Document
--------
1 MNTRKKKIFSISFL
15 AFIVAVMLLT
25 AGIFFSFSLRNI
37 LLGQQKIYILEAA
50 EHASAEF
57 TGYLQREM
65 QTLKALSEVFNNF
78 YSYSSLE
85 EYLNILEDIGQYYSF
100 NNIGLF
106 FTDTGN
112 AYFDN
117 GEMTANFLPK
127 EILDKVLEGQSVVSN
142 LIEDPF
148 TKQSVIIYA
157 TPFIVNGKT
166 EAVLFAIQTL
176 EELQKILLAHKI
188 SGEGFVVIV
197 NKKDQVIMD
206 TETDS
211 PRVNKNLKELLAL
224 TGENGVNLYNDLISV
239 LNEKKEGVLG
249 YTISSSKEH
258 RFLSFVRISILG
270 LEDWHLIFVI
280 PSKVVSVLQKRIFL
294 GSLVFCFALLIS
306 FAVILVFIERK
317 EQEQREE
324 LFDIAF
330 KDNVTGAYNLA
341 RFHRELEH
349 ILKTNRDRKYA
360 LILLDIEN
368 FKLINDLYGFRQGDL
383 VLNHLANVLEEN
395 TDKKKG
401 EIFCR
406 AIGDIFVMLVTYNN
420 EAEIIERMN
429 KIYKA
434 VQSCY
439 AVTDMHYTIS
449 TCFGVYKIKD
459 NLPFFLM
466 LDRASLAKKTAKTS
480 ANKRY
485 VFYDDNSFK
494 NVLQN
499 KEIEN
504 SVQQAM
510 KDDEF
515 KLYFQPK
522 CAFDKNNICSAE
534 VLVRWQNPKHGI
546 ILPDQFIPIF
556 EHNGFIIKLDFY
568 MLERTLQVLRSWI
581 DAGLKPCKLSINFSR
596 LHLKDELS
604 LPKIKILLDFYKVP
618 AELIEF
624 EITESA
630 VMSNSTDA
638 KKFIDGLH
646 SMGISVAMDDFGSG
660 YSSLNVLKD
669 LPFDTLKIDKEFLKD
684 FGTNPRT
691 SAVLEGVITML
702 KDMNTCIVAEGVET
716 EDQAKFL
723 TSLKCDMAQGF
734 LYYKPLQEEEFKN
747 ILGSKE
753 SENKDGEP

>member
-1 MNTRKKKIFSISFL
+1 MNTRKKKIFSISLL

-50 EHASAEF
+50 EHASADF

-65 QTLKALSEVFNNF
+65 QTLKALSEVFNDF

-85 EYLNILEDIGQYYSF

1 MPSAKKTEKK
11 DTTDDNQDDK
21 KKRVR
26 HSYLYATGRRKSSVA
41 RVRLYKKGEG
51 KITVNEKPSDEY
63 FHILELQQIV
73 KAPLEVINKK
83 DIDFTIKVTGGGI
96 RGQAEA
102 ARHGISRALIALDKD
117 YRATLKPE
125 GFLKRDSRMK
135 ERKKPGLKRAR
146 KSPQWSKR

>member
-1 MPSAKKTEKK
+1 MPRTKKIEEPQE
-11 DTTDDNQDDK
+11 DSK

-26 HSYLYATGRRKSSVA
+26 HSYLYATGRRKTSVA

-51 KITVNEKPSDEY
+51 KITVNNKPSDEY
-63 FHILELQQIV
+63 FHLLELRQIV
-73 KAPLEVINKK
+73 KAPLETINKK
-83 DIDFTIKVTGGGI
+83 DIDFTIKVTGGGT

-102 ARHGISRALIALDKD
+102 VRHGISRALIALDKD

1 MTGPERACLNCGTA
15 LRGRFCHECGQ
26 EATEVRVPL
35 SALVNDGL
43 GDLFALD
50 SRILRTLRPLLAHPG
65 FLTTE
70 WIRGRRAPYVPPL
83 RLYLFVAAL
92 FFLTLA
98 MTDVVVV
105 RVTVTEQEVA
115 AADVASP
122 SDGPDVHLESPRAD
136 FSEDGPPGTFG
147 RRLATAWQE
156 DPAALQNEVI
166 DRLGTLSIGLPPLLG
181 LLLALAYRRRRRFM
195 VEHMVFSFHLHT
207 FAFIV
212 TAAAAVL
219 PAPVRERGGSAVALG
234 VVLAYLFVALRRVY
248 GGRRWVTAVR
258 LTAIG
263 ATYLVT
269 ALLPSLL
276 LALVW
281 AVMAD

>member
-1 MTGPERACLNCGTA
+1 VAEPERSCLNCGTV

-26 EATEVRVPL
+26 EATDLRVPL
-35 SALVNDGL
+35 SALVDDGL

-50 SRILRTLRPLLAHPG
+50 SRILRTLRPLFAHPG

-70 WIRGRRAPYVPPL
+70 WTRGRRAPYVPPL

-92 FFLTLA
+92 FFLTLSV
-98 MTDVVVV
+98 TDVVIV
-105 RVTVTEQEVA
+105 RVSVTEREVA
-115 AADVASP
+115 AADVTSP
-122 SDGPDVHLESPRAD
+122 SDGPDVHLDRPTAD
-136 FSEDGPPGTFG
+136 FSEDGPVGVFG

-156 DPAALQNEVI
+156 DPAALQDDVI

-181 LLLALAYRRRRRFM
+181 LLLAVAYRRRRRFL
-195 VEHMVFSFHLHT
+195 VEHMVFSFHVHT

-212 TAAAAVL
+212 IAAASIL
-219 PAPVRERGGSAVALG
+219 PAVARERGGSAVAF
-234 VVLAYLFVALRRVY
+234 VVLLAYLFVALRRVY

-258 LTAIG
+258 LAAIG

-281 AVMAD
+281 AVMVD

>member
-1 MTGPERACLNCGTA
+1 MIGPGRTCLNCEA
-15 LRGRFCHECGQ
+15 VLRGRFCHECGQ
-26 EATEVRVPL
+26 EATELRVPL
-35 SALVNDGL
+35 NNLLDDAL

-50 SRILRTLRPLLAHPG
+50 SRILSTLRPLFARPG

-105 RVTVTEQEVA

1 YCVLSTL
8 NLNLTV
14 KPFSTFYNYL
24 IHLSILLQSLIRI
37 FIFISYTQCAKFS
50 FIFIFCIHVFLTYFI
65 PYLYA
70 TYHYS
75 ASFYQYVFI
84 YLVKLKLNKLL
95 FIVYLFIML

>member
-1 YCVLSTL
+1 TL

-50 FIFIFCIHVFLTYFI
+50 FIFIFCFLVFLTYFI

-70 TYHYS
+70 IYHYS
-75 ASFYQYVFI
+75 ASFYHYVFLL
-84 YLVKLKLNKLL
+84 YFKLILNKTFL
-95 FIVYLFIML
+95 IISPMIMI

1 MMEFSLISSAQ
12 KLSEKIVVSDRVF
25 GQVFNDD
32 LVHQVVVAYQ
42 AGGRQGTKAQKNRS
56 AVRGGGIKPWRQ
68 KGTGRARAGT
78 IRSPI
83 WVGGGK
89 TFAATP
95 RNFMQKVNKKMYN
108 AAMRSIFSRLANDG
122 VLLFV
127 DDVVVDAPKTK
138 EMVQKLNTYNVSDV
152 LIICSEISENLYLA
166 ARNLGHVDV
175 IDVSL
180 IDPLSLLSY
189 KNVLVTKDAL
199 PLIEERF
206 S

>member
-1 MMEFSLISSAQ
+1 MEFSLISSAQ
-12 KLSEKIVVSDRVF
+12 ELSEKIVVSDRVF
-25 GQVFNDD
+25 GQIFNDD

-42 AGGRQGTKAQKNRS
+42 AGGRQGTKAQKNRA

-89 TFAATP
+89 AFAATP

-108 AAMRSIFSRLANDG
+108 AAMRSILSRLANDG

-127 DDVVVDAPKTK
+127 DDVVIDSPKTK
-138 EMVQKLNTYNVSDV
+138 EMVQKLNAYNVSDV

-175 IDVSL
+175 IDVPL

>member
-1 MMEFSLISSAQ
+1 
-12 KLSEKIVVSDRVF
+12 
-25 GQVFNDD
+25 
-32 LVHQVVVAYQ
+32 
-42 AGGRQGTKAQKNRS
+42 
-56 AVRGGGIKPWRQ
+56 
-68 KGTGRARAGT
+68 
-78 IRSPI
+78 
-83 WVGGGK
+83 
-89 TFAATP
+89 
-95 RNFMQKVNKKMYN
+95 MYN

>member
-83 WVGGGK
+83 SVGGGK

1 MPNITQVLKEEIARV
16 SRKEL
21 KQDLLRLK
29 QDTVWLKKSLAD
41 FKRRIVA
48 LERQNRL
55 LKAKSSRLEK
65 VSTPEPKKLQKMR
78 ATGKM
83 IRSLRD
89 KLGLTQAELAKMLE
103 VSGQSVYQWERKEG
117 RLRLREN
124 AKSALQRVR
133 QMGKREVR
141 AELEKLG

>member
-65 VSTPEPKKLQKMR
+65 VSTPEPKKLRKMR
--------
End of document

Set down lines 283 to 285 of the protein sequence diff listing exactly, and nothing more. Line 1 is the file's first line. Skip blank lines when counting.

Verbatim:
-83 WVGGGK
+83 
-89 TFAATP